Archive for December 2013

New State Law Helps Property Owners Fight Fraudulent Filings

December 17, 2013

The House and Senate passed two bills aimed at providing new protections for individuals whose property is fraudulently claimed by others.  The new law allows people to report the fraudulent claims to the county recorder, who will then direct the matter to an administrative law judge.  The judge will review the case and if he or she agrees that the claim was illegal, the recorder will place a notice of that decision in the property’s chain of title.  Some specifics of each bill are as follows:

House Bill 2905:

House Bill 2905 punishes any person who intentionally records or files any document in the office of the recorder or registrar of titles, knowing that the theory upon which the purported cloud on title is based is not recognized as a legitimate legal theory.  It increases the penalty for unlawful clouding of title from a Class A misdemeanor to a Class 4 felony for first offense.  House Bill 2905 is effective in January 2014.

House Bill 2832:

House Bill 2832 is effective immediately, and provides that a county recorder may establish a Review Index and procedures for investigating filings that would cause the recorder to reasonably believe that the filing may be fraudulent, unlawfully altered, or intended to unlawfully cloud or transfer the title of any real property.  House Bill 2832 provides the recorder with an expedited review process.

This Blog is made available by Laurie & Brennan, LLP for general educational purposes only. The purpose of the Blog is not to provide specific legal advice on any particular matter. By using this Blog site you understand that there is no attorney client relationship between you and this firm and the authors or members of the firm. This Blog should not be used as a substitute for competent legal advice from a licensed professional attorney in your state. Under rules applicable to the professional conduct of attorneys in various jurisdictions, the material on this Blog may be considered advertising material.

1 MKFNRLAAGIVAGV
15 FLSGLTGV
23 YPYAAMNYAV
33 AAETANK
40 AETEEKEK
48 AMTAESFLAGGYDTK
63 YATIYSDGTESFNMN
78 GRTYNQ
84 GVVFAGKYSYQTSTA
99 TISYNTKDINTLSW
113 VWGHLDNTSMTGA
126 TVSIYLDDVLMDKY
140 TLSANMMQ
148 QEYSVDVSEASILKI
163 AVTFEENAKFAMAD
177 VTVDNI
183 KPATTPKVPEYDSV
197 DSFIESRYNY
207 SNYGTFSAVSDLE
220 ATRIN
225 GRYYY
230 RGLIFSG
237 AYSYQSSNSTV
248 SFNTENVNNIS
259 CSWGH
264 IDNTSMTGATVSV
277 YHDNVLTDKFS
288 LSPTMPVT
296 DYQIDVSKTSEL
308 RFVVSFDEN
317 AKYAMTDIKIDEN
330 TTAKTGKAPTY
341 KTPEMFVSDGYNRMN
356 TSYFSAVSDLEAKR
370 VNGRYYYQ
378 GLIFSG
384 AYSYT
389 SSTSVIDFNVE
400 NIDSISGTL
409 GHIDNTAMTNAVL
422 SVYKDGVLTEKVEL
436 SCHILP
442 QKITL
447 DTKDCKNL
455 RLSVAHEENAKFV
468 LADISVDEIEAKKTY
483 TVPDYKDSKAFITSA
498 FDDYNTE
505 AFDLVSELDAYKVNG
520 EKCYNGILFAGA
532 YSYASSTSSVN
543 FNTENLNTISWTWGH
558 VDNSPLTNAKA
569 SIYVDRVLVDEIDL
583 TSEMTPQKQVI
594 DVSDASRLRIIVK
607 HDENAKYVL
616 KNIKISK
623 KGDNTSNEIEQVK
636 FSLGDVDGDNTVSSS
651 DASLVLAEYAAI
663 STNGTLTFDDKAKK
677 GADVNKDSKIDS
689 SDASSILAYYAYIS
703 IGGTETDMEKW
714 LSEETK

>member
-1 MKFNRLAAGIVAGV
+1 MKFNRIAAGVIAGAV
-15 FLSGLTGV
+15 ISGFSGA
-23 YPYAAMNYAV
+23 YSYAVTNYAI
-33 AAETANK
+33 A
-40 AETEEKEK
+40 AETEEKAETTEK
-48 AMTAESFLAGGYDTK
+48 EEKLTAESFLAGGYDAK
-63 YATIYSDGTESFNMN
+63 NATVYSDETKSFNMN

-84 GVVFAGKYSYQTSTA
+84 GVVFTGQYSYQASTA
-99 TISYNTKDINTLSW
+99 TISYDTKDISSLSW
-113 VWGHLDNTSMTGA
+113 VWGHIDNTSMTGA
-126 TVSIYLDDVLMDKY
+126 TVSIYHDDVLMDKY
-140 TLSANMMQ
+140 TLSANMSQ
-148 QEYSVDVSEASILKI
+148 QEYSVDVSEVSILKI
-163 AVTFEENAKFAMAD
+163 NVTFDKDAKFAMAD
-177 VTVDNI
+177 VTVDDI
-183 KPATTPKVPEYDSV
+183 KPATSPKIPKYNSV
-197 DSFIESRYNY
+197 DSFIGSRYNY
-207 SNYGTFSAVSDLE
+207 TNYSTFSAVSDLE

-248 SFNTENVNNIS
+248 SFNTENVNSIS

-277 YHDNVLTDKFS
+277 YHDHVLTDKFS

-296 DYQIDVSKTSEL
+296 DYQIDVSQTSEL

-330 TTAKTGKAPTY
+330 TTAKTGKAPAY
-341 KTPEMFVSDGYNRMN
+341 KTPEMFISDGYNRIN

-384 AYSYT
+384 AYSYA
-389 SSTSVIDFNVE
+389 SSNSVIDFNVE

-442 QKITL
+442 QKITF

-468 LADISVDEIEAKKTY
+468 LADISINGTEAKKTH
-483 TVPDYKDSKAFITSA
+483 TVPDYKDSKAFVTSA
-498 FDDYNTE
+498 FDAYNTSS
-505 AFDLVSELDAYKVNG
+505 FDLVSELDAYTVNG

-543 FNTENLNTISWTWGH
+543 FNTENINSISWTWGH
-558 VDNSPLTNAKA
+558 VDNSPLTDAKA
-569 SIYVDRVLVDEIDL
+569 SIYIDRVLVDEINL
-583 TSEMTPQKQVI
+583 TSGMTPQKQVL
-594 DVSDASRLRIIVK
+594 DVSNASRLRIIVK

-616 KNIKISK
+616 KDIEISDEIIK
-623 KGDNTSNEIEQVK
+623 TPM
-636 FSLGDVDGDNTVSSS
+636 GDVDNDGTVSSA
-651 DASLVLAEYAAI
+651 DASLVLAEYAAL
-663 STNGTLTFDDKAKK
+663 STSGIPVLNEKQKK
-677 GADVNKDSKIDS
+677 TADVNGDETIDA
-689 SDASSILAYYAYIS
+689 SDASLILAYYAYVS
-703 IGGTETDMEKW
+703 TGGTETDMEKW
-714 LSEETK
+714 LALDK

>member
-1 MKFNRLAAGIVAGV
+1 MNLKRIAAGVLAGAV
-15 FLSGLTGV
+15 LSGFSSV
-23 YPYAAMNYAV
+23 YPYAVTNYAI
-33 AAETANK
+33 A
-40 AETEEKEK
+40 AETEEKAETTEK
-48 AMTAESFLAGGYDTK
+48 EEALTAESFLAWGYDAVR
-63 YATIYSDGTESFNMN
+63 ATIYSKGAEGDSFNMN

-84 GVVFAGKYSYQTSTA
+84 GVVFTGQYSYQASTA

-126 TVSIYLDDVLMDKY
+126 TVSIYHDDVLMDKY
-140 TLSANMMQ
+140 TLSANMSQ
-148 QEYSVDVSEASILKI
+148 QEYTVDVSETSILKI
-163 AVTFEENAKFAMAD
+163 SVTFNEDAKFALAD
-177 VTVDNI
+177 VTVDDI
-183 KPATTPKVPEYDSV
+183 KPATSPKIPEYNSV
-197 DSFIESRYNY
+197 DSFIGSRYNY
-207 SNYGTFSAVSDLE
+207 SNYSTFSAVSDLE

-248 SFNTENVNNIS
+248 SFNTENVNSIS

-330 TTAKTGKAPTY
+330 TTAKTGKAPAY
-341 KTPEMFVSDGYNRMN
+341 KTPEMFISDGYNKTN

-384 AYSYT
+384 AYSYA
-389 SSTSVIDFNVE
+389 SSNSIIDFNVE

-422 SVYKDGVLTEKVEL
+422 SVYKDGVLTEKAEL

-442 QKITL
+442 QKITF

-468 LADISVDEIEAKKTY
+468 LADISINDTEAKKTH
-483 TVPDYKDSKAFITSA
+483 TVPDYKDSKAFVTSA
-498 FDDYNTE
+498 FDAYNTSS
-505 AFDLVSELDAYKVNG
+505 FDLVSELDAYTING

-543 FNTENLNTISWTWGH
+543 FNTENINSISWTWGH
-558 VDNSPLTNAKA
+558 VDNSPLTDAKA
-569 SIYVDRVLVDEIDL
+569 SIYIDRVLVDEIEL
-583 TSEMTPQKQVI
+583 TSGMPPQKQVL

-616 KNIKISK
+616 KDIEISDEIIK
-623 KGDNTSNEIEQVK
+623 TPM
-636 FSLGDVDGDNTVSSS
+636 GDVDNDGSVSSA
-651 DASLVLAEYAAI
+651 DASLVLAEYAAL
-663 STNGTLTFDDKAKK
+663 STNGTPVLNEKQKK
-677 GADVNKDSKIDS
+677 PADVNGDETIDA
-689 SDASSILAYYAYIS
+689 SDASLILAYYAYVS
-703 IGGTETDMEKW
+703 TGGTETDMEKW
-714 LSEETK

U.S. Supreme Court Enforces Forum Selection Clause in Construction Payment Dispute

December 11, 2013

On December 3, 2013, the U.S. Supreme Court ruled that when parties have agreed to a valid forum-selection clause in a contract, a district court should ordinarily transfer the case to the forum specified, except when extraordinary circumstances exist that are unrelated to the convenience of the parties.  The enforcement of valid forum-selection clauses, bargained for by the parties, protects their legitimate expectations and furthers vital interests of the justice system.  A valid forum-selection clause should be given controlling weight in all but the most exceptional cases.